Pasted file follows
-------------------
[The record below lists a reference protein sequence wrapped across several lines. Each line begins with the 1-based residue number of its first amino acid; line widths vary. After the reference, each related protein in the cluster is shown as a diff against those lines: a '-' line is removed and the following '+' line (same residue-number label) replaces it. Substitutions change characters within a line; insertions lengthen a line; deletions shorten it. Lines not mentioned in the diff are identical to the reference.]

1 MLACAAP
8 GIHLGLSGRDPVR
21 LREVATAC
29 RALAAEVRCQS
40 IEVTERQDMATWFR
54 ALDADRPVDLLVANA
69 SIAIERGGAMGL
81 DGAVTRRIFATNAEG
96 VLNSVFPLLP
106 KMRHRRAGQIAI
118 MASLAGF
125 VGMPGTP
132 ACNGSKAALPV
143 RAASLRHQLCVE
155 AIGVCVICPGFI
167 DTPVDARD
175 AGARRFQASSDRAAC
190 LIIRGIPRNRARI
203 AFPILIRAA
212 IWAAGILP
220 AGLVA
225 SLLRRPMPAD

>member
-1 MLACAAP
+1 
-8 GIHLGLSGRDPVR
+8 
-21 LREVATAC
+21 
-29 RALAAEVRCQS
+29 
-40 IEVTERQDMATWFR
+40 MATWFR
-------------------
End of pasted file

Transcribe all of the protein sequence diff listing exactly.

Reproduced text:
[The record below lists a reference protein sequence wrapped across several lines. Each line begins with the 1-based residue number of its first amino acid; line widths vary. After the reference, each related protein in the cluster is shown as a diff against those lines: a '-' line is removed and the following '+' line (same residue-number label) replaces it. Substitutions change characters within a line; insertions lengthen a line; deletions shorten it. Lines not mentioned in the diff are identical to the reference.]

1 MLACAAP
8 GIHLGLSGRDPVR
21 LREVATAC
29 RALAAEVRCQS
40 IEVTERQDMATWFR
54 ALDADRPVDLLVANA
69 SIAIERGGAMGL
81 DGAVTRRIFATNAEG
96 VLNSVFPLLP
106 KMRHRRAGQIAI
118 MASLAGF
125 VGMPGTP
132 ACNGSKAALPV
143 RAASLRHQLCVE
155 AIGVCVICPGFI
167 DTPVDARD
175 AGARRFQASSDRAAC
190 LIIRGIPRNRARI
203 AFPILIRAA
212 IWAAGILP
220 AGLVA
225 SLLRRPMPAD

>member
-1 MLACAAP
+1 
-8 GIHLGLSGRDPVR
+8 
-21 LREVATAC
+21 
-29 RALAAEVRCQS
+29 
-40 IEVTERQDMATWFR
+40 MATWFR